Before I continue I should mention that this is NOT a research based SEL curriculum or taught through explicit instruction, as SEL should be. This is simply me experimenting and figuring out what I need to adjust to promote SEL concepts within my classroom. I will be tweaking this approach during the year and adding to it, and my hope is to eventually infuse more into our instruction, because so much of a skills based health education curriculum directly links to the SEL competencies.
Taking the time to check in with your students is an important part of the daily routine of any teacher. I’m usually informal about this, but this year decided I wanted to gather some concrete data that I can use to modify and adjust my teaching. I’ve been experimenting with the Zones of Regulation. This is a concept (and a book) by Leah Kuypers. Technically it’s an entire curriculum, but I’m just pulling one piece from it. Teaching students about the zones means they are able to self regulate based on how they feel or their alertness level. More information can be found here. To make a long story short: there are four zones: blue, green, yellow, red. Each zone has characteristics associated with it.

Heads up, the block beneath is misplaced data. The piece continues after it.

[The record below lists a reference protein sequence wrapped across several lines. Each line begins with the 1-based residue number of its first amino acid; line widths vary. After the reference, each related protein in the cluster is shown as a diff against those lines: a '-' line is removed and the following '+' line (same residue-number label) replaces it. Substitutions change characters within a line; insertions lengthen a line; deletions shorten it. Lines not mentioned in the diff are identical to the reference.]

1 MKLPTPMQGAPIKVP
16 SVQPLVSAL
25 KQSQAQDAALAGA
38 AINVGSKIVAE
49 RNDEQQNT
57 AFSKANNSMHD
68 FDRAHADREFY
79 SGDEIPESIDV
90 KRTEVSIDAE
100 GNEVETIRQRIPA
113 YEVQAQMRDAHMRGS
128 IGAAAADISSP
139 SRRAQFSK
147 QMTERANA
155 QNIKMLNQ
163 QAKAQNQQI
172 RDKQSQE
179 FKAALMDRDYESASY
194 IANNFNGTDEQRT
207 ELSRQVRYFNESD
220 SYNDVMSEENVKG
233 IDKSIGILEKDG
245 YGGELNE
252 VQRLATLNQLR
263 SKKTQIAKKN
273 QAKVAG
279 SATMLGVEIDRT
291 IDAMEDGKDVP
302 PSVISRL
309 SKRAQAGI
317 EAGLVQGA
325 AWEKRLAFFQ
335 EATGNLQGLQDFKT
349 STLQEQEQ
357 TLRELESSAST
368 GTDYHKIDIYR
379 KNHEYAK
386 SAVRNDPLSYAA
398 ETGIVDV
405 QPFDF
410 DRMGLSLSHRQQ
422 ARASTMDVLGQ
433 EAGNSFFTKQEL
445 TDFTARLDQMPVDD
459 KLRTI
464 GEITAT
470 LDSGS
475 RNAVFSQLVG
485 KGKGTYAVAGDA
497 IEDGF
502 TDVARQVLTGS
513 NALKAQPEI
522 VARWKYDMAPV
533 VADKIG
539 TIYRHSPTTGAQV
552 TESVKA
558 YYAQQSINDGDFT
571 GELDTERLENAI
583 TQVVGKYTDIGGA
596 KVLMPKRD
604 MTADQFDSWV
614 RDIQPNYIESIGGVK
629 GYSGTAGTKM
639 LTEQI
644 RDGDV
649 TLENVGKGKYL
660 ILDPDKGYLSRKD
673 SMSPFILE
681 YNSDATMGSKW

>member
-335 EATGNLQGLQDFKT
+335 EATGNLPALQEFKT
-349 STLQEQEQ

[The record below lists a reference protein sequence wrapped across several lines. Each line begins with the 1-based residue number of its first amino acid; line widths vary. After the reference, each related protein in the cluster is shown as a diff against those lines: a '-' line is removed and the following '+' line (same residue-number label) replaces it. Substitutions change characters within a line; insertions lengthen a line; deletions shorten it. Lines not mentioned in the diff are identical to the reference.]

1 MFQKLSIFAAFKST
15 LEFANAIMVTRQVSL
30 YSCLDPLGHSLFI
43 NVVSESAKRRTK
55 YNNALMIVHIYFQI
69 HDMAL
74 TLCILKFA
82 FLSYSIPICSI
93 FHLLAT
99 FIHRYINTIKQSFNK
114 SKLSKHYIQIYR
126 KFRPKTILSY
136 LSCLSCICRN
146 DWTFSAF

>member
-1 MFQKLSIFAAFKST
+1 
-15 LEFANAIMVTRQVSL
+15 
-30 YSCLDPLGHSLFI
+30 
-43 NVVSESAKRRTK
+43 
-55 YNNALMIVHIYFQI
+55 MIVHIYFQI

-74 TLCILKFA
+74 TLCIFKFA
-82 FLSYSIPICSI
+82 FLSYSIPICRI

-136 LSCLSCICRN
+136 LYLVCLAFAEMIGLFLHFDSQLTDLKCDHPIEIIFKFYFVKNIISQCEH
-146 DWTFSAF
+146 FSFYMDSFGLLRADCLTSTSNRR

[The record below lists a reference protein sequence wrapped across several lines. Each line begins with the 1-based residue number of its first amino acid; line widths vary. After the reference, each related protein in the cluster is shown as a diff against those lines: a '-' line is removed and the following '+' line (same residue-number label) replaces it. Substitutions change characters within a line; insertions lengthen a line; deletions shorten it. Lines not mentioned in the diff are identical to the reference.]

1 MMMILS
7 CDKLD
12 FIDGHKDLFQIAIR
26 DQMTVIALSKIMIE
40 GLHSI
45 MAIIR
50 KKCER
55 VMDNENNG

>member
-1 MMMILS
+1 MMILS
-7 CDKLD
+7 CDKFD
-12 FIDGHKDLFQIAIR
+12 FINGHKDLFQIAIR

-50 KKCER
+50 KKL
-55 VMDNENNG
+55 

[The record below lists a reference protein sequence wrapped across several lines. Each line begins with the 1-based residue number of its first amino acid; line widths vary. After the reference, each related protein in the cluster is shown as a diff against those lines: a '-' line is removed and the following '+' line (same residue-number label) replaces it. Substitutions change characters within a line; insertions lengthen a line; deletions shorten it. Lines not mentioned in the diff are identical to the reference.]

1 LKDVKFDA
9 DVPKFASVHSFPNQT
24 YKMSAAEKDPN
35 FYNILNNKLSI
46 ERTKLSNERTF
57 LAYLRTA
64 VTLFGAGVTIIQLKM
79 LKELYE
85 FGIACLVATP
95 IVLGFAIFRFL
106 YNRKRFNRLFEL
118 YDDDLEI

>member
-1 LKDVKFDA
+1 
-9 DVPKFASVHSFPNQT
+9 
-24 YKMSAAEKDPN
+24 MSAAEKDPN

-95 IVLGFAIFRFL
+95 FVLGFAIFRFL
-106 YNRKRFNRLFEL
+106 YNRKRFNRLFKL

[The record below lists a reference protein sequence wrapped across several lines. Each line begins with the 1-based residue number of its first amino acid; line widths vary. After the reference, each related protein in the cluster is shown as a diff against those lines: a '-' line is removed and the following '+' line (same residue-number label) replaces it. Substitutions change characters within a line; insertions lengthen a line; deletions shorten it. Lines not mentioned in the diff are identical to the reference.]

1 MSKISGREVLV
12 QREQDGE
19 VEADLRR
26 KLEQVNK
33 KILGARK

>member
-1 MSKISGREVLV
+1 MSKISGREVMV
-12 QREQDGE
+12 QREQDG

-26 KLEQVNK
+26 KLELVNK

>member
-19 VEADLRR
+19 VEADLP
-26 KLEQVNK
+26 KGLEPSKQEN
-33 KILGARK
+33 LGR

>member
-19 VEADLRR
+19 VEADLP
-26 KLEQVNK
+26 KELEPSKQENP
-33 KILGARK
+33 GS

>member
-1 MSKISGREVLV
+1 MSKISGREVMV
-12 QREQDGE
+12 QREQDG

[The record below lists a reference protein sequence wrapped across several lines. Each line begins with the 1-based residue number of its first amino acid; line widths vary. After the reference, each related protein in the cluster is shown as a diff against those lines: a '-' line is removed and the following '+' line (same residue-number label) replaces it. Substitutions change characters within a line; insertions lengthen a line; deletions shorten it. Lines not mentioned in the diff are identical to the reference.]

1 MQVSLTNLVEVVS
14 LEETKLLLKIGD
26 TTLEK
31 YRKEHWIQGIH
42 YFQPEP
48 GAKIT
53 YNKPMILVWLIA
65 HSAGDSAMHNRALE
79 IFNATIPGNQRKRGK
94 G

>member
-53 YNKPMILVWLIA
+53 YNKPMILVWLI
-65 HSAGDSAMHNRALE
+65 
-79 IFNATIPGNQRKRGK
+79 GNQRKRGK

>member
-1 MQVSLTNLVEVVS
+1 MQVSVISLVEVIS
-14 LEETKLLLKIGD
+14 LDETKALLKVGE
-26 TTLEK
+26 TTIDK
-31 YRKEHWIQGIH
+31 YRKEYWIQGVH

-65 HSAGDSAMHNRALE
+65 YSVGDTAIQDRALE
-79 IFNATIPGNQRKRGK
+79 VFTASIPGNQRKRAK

I briefly introduced students to the Zones at the start of the school year. At the start of every class, students fill out a quick Google Form, selecting their current zone and providing an explanation as to why they feel they’re in that zone. I have ten separate classes over a two day cycle right now, so I’m gathering a lot of information. I quickly scan the responses on a Google Sheet (easily bookmarked on my Chromebook) as they complete the rest of the Do Now/Activator and I’m sending in attendance. Based on the information I see, I can tailor class activities to bring kids up or down into the green zone, or just keep an eye out on specific students. I might see the need to work on mindfulness for a few minutes or that students need a movement break, for example. Right now the focus is on building self-awareness and having students really check in with themselves and reflect on why they’re feeling the way they are. Building up the tools in my teacher’s toolbox is the next step for me.